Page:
Liberal war hawks spread their wings
It’s just amazing to watch liberals fall head-over-heels in love with the sort of cowboy unilateral military strike they used to fulminate against. Almost every left-wing columnist in the land has torn away their dove costumes to reveal a bloodthirsty war hawk who just can’t wait to kill them some Syrians. Nothing can be allowed to stand in the way of their righteous fury.
To hell with the Constitution, Congress, and even the “global test” they spent half of 2004 defending when now-Secretary of State John Kerry mentioned it. Weapons free, damn the torpedoes, lock and load, bombs away! Set phasers to “charbroil,” Mr. Sulu! What the heck is our magnificent lightworker President waiting for? Faster, pussycat, kill, kill!
“Bomb Syria, even if it is illegal!” howls Ian Hurd at the New York Times:
There are moral reasons for disregarding the law, and I believe the Obama administration should intervene in Syria. But it should not pretend that there is a legal justification in existing law. Secretary of State John Kerry seemed to do just that on Monday, when he said of the use of chemical weapons, “This international norm cannot be violated without consequences.” His use of the word “norm,” instead of “law,” is telling.
It sure is, Mr. Hurd! Especially to anyone who remembers a single word John Kerry said during his 2004 presidential campaign! Happily for Democrats, they can rely on a healthy degree of amnesia from their supporters. They can barely remember what Barack Obama said ten days ago, never mind what John Kerry was talking about almost ten years ago.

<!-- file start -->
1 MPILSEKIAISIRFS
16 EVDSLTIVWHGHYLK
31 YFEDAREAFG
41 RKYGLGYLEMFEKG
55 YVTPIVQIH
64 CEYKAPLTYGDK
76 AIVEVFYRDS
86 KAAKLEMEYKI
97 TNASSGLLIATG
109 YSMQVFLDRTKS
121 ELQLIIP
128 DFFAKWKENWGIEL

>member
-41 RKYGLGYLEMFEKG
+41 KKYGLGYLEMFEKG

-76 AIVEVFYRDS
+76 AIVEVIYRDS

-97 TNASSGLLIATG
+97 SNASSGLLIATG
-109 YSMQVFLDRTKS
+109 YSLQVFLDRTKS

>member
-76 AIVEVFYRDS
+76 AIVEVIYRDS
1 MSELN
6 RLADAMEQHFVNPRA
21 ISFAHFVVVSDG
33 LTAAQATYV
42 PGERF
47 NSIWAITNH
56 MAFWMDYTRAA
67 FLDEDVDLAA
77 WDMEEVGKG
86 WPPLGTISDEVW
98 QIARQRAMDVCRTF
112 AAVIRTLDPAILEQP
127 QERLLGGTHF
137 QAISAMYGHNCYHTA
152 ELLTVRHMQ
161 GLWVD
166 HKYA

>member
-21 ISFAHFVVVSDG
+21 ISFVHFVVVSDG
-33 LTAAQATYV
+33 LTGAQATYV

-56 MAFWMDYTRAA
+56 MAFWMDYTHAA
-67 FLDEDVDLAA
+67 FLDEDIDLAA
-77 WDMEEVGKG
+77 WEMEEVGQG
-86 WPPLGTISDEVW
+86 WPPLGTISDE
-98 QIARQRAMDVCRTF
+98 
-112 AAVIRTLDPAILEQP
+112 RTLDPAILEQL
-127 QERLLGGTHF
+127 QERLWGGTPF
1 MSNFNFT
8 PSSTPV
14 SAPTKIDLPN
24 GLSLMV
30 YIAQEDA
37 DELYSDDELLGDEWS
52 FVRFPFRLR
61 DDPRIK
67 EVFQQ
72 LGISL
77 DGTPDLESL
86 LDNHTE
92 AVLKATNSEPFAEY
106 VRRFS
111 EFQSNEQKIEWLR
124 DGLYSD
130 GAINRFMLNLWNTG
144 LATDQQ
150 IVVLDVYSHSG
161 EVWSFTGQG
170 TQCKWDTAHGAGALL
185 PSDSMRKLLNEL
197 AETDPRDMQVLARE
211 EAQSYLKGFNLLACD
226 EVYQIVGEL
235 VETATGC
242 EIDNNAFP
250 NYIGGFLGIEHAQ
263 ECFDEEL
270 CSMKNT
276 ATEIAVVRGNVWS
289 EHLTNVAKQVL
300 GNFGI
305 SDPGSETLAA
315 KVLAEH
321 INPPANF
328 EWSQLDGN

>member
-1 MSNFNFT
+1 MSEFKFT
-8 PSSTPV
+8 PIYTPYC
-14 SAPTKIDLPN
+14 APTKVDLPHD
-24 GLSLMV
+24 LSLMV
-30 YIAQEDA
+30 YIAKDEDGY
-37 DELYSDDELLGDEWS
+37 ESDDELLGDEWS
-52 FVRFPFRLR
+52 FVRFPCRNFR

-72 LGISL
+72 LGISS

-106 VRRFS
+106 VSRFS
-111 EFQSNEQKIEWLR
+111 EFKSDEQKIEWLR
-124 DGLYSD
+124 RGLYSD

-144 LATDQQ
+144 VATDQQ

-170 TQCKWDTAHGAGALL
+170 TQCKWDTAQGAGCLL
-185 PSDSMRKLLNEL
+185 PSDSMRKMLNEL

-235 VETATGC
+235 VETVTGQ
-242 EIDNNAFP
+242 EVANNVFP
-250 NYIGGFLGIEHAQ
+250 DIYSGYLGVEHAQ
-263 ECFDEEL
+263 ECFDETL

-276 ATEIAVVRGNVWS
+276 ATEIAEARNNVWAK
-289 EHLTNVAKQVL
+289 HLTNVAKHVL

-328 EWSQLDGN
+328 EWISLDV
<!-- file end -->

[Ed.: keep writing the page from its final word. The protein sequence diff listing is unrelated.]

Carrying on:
Strangely, Hurd proceeds to invest most of his column inches in reviewing all the laws and treaties Syria is not subject to, culminating in this little “global test,” to borrow a phrase from our now-bloodthirsty Secretary of State:
Arguably, the key legal obligation of nations in the post-1945 world is adherence to theUnited Nations Charter. It demands that states refrain “from the threat or use of force against the territorial integrity or political independence of any state.” The use of force is permitted when authorized by the Security Council or for self-defense (and countries like Jordan and Turkey are considering this route to justify joining an anti-Assad coalition) — but not purely on humanitarian grounds.